Had a friend in Sedona that pulled a ton out and she may have tried tape.
  • 2 0
 @xtcphil: depends on the cactus and spines. Tape may work for the fine hair like spines. The ones I dealt with required needle nose pliers and razor blades to pull/cut out. No fun!
  • 2 1
 @mi-bike: Except all of Australias most dangerous animals are in the water Big Grin
Not much on land that'll actually be dangerous other than snakes, and I've heard the US has plenty of those too Smile
  • 10 0
 So to summarize, the more times you ride the same trail, the better you get at riding it. That applies absolutely to my life. I'm much faster riding uphill and downhill on a trail after repeated rides, my bike didn't suddenly become a better bike and get better at doing it. It would be interesting to see ending the test with the first bike again, and see how much higher he'd get than he did on his first attempt up hill.

Bikes matter, skills matter but I'd say practice (repetition, familiarity) is imperative.
  • 2 0
 I agree although towards the end of the test his legs would've been pretty shot. Would be interesting to redo the test in a few days in reverse order.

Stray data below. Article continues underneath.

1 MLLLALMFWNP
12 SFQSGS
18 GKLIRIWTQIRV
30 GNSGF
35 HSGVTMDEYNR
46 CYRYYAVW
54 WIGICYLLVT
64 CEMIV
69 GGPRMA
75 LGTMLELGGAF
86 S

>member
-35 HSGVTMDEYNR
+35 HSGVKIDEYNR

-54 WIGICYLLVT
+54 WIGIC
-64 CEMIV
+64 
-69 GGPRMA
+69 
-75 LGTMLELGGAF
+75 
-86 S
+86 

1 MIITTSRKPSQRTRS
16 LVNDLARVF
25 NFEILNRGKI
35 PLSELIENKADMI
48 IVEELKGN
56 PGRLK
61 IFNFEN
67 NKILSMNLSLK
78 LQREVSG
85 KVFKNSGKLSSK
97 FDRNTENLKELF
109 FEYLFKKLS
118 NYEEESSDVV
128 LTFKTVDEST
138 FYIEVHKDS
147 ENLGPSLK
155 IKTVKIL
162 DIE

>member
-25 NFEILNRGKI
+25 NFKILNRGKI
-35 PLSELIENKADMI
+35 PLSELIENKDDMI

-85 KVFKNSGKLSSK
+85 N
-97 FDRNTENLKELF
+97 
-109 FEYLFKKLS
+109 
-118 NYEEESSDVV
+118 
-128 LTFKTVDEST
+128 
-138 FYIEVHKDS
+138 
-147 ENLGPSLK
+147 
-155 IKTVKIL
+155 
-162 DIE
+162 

• 11 1
 This just confirms my prior biases- we need more brands outside of the West Coast mafia. Long, slack and low is fine for climbing fire roads or climb trails, but the rest of us climb two way trails, with tight switchbacks, rocks, roots, and so on. East Coast trails are still rocky, rooty and tight and I bet 90% of our riding is on our local trails, not some buffed out trail center with nice berms and finely crafted features.
  • 11 0
 I spent this entire video anxiously waiting for Levy to be impaled by a cactus after seeing it in the intro of every video in the field trip.
  • 16 4
 So 29ers climb better than what?
  • 11 0
 "You just got to try harder next time." Best line from the whole thing.
  • 9 3
 Let's see which bike gets higher... On the day after 4/20 Big Grin
  • 9 1
 On all the sub 2000$ bikes we can hear a squeazing during the climb, is that due to SX drivetrain already worn out ? Or is that just Levy's pedals (as you can hear it on all the bikes)?
  • 11 0